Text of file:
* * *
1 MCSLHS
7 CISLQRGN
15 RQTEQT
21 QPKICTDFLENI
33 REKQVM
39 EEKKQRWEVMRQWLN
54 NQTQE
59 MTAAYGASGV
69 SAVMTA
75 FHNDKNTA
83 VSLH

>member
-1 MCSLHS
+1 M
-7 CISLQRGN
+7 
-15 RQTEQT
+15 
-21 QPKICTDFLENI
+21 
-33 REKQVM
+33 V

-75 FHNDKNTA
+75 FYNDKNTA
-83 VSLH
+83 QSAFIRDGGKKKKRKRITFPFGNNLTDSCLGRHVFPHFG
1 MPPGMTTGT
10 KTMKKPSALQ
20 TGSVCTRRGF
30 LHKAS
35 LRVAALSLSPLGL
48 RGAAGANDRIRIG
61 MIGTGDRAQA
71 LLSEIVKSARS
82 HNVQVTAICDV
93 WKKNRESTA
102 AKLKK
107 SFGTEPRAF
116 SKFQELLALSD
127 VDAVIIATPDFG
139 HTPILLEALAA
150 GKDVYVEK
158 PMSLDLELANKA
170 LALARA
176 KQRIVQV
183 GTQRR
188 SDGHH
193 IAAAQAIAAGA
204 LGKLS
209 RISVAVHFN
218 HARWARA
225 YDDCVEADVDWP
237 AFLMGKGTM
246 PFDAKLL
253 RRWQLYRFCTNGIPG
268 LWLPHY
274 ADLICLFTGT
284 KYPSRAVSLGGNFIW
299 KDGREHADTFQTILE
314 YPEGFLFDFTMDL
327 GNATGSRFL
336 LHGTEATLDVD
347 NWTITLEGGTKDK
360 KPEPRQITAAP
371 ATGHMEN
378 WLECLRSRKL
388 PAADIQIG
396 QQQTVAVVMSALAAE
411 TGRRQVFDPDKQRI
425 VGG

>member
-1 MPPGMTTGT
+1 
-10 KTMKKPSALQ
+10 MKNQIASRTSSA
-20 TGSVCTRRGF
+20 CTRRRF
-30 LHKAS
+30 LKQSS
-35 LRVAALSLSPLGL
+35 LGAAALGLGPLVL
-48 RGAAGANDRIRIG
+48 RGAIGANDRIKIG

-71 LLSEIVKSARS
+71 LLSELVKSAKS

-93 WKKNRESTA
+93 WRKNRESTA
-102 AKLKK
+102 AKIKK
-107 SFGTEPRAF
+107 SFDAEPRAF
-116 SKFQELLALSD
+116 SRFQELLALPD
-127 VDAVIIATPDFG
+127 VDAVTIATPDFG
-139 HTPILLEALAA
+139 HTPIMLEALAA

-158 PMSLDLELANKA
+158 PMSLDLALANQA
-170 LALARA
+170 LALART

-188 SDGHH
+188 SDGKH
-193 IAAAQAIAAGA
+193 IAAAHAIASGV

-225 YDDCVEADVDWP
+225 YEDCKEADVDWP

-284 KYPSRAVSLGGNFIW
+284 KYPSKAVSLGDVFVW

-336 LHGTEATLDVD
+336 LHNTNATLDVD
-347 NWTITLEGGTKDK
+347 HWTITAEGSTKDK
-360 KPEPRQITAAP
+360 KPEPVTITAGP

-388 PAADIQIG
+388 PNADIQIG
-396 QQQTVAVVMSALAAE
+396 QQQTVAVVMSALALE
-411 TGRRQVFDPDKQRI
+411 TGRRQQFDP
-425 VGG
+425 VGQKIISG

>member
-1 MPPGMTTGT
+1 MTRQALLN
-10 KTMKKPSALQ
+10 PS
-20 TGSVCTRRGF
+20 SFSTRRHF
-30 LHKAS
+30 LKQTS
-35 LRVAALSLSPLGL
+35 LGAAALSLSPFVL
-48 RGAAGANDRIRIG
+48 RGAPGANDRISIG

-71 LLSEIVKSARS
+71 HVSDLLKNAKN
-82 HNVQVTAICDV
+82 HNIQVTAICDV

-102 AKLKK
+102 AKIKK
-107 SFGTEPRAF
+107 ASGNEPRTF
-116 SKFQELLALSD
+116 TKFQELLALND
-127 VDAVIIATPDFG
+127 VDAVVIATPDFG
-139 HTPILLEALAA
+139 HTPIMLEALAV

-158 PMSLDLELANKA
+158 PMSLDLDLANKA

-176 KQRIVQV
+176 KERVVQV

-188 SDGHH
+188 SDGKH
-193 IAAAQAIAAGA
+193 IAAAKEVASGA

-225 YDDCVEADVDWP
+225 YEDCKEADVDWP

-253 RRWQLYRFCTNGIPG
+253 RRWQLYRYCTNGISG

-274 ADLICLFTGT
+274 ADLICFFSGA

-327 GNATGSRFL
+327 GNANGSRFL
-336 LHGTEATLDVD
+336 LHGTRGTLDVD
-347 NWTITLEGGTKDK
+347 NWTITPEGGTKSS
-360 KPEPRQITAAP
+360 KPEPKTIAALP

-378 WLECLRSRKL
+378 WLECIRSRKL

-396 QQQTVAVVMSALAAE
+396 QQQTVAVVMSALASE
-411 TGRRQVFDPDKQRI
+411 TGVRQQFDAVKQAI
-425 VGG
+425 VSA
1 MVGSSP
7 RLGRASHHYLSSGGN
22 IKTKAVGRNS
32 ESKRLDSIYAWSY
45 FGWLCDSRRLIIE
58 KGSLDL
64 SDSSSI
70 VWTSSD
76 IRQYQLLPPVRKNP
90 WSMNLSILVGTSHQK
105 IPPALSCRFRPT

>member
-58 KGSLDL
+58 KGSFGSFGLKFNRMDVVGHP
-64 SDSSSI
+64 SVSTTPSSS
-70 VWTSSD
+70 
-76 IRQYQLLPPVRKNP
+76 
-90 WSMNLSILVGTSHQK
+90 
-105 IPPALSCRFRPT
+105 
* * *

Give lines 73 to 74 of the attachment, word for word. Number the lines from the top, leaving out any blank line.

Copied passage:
+1 
-10 KTMKKPSALQ